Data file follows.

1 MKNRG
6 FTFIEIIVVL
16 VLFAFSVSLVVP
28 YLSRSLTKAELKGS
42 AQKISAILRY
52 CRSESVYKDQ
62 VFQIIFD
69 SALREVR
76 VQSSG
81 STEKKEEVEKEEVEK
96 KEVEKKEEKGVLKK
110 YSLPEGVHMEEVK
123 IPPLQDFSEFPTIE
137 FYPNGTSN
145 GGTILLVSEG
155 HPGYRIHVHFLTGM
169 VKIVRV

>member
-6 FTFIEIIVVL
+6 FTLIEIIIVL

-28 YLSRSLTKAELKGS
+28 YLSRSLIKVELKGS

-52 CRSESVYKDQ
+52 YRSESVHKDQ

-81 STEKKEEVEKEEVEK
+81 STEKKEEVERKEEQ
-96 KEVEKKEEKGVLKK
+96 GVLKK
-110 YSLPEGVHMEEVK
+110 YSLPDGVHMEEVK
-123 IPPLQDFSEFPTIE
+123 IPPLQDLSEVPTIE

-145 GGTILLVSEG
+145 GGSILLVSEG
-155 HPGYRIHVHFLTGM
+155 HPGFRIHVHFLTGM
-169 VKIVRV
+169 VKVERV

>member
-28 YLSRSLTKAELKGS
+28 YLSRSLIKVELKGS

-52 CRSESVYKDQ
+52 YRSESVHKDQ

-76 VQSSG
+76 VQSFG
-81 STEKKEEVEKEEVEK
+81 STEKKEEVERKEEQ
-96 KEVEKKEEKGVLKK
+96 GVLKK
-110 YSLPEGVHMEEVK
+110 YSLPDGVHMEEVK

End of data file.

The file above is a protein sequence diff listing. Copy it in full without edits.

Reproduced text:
1 MKNRG
6 FTFIEIIVVL
16 VLFAFSVSLVVP
28 YLSRSLTKAELKGS
42 AQKISAILRY
52 CRSESVYKDQ
62 VFQIIFD
69 SALREVR
76 VQSSG
81 STEKKEEVEKEEVEK
96 KEVEKKEEKGVLKK
110 YSLPEGVHMEEVK
123 IPPLQDFSEFPTIE
137 FYPNGTSN
145 GGTILLVSEG
155 HPGYRIHVHFLTGM
169 VKIVRV

>member
-6 FTFIEIIVVL
+6 FTLIEIIIVL

-28 YLSRSLTKAELKGS
+28 YLSRSLIKVELKGS

-52 CRSESVYKDQ
+52 YRSESVHKDQ

-81 STEKKEEVEKEEVEK
+81 STEKKEEVERKEEQ
-96 KEVEKKEEKGVLKK
+96 GVLKK
-110 YSLPEGVHMEEVK
+110 YSLPDGVHMEEVK
-123 IPPLQDFSEFPTIE
+123 IPPLQDLSEVPTIE

-145 GGTILLVSEG
+145 GGSILLVSEG
-155 HPGYRIHVHFLTGM
+155 HPGFRIHVHFLTGM
-169 VKIVRV
+169 VKVERV

>member
-28 YLSRSLTKAELKGS
+28 YLSRSLIKVELKGS

-52 CRSESVYKDQ
+52 YRSESVHKDQ

-76 VQSSG
+76 VQSFG
-81 STEKKEEVEKEEVEK
+81 STEKKEEVERKEEQ
-96 KEVEKKEEKGVLKK
+96 GVLKK
-110 YSLPEGVHMEEVK
+110 YSLPDGVHMEEVK